It’s probably fair to say that no other act on the bill made so much noise while seeming so laid-the-f__k-back. As frontman Whitfield Crane told uDiscover later in the day, his younger self made it his mission in life to overturn the apple cart at every opportunity. Now, however, he seems comfortable in his role as an elder statesman of early 90s rock, riding the band’s low-slung riffs with ease and giving this year’s Ramblin’ Man Fair its Wayne’s World moment (every festival needs one) courtesy of ‘Everything About You’.
Pain Of Salvation (Prog In The Park Stage)
The problem with coming on stage late when you’re a committed prog band is that your songs are likely to last longer than the average track, which can seriously cut into your setlist. That didn’t phase Pain Of Salvation, who, opening with two cuts from their latest album, Passing Light Of Day (‘Full Throttle Tribe’ and ‘Reasons’), proved they could stuff more time signatures into one exploratory song than most bands manage in an entire career. They’re reaching for the heavens, but their music is grounded in everything that makes these Swedish five-piece cult favourites.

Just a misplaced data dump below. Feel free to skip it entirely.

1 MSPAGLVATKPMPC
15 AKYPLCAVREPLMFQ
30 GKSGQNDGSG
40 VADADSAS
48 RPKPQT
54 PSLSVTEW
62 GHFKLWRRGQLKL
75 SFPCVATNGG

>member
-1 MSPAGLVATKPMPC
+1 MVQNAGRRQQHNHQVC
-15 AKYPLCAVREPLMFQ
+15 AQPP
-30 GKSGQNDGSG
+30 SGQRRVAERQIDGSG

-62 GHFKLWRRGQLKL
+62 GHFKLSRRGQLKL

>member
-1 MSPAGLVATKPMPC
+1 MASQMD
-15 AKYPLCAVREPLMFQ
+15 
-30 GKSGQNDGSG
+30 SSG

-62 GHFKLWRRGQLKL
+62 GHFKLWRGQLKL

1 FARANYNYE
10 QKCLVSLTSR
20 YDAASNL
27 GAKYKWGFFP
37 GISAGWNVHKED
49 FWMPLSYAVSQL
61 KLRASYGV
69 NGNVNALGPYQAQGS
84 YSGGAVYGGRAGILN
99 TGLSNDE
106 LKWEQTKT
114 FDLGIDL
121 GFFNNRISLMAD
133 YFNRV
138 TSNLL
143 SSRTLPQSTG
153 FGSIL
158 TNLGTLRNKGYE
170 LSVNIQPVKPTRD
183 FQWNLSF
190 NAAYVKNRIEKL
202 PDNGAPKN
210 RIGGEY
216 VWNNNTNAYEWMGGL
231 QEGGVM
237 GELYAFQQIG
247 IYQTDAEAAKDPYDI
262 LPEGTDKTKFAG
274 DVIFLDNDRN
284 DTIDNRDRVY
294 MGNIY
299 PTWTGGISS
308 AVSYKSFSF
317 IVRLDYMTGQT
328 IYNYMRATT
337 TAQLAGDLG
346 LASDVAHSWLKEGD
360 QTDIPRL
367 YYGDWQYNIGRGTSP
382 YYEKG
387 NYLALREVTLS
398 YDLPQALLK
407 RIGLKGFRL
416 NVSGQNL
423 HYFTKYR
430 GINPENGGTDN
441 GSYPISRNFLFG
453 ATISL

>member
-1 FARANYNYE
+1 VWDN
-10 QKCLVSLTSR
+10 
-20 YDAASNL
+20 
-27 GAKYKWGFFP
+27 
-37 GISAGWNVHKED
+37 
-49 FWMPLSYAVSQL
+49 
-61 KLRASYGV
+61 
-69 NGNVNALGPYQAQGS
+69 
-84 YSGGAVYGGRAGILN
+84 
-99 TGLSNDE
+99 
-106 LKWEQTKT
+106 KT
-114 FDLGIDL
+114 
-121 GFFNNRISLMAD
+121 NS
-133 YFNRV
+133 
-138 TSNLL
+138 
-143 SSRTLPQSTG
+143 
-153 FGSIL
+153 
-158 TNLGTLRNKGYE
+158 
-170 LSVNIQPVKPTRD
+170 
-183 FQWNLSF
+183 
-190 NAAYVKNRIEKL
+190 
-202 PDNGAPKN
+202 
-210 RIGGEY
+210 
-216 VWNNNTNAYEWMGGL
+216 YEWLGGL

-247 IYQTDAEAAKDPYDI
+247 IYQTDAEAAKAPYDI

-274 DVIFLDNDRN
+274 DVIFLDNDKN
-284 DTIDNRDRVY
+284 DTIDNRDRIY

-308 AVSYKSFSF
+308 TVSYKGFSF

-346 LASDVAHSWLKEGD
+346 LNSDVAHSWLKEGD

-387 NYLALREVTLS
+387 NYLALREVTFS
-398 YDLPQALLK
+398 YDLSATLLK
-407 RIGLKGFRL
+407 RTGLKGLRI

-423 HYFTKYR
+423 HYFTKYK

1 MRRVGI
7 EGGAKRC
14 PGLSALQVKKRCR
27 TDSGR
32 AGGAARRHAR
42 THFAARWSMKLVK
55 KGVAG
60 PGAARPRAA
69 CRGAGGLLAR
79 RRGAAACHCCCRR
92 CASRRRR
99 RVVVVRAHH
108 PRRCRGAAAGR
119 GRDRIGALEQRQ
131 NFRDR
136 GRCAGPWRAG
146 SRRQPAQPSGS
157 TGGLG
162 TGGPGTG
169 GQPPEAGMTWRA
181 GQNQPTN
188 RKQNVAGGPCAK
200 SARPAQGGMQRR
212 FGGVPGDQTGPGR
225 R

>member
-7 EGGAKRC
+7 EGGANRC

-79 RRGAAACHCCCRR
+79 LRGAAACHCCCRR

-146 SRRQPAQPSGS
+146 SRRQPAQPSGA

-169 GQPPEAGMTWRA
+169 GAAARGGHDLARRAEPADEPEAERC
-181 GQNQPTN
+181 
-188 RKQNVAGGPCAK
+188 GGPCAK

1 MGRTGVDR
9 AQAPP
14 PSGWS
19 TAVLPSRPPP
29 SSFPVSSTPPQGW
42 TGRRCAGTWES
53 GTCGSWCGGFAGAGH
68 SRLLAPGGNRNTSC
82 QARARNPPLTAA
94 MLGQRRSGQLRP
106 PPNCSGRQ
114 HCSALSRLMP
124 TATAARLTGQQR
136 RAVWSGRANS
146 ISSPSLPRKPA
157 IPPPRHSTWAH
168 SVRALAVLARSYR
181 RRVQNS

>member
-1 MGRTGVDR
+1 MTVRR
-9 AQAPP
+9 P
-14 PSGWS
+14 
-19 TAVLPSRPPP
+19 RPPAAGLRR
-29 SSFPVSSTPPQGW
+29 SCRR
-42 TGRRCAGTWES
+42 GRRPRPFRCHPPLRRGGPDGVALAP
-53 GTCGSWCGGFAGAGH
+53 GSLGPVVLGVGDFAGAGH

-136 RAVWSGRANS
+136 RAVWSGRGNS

Jimmy Barnes (Main Stage)
Pain Of Salvation’s quieter moments battled against the sound of Jimmy Barnes floating over from the Main Stage, and the intrigue soon proved too hard to resist. Since stepping out as a solo artist in 1984, the former Cold Chisel frontman carved out a career that’s made him one of the biggest names in Australian rock – not that he didn’t have the good sense to throw in one of his former band’s sure-fire crowd-pleasers, ‘Flame Trees’, among a setlist that also included his own signature song, ‘Working Class Man’. With a no-nonsense set, Barnes knows what he’s about and knows how to deliver it – with an added level of professionalism you don’t tend to get at 4pm at Ramblin’ Man.
Kenny Wayne Shepherd (uDiscover session and Outlaw Country Stage)
Speaking of professionalism, Kenny Wayne Shepherd proved himself one of the hardest working men of the weekend – and one of the happiest at it – when he agreed to sit with uDiscover Music for an explosive two-song backstage session, before headlining the Outlaw Country stage. Unleashing first ‘I Want You’, from his current album, The Traveler, and then a version of ‘I Live The Life I Love’, a Muddy Waters classic, fronted by longtime KWS singer Noah Hunt, Shepherd could fairly claim to be living the dream. Taking his full band to the Outlaw Country stage later that night, he wailed through a two-hour set that bridged tradition and modernity in the blues-rock world, proving exactly why he’s the heir to Stevie Ray Vaughan’s crown.